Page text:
Today's figure is from Understanding diagnostic errors in medicine: a lesson from aviation. Improving a clinician's situational awareness of a patient is one way for clinical decision support to lead to improved patient care. A clinician with high situational awareness perceives the details in a patient case, comprehends them, and uses them to project the future status of the patient. Projections are augmented by the different treatment options under consideration. Tweet reply to comment.
Context is the problem and the solution to improving AI systems. I will specify what I mean in future posts, but for now, I offer an introduction to how context is used in context-aware systems.
You end of April weekend read will teach you how to design better interfaces. Miller et. al., provides recommendations on three fronts: interface (presentation), Information (content), and interaction (function).
Which recommendation surprised you? As always, Tweet reply below to comment.
Sad news out of Tempe, Arizona: a self-driving care has struck and killed a pedestrian.
Self-driving fatalities will become more frequent in the years ahead. This is not a critique of the technology, but a hard truth. There are over 30,000 traffic related deaths in the United States every year. So, even if self-driving cars were 1,000 times safer than human drivers, they would still be involved in 30 deaths a year.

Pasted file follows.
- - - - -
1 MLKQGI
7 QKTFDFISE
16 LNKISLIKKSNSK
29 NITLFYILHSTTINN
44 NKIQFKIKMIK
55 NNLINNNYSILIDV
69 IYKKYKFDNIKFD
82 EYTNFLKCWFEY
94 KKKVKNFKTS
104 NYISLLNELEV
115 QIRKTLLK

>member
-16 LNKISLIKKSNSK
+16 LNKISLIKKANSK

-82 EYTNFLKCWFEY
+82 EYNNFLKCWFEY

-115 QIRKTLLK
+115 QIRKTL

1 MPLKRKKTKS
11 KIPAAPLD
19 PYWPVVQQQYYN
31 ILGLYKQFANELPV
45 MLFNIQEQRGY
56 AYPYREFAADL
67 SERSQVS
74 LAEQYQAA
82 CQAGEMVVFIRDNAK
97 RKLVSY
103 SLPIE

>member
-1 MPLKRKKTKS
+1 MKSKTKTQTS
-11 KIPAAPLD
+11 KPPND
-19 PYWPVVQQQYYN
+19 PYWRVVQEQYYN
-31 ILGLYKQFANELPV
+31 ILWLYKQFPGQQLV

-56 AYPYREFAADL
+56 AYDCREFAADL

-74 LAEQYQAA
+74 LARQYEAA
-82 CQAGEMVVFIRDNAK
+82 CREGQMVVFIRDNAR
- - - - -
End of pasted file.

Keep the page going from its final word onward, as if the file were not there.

The current automotive death toll is important to keep in mind as we look at the safety record of self-driving cars. Would it be better to have self-driving cars kill 10,000 people a year or human-driven cars kill 30,000?
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At HIMMS, Jared Kuschner mentioned interoperability as a means to save lives. In addition, he posed customer (patient) ownership of healthcare data as a key principle of the Administration's strategy.
A new Weekend Reads is hot off the press: Quality and Efficiency of the Clinical Decision‐Making Process: Information Overload and Emphasis Framing. Laker et. al. look to address information overload through emphasis framing--highlighting some aspect of the information being exchanged. They report a laboratory study where a detail in the patient’s record was highlighted by bolding a line of text. Their results show that the highlighting significantly improved the quality of clinical evaluation. Interestingly, it also increased time to task completion. The authors speculated this was due to the highlighted detail leading to System 2 thinking because the correct plan of action for the simulated patient case is a divergence the usual plan of action.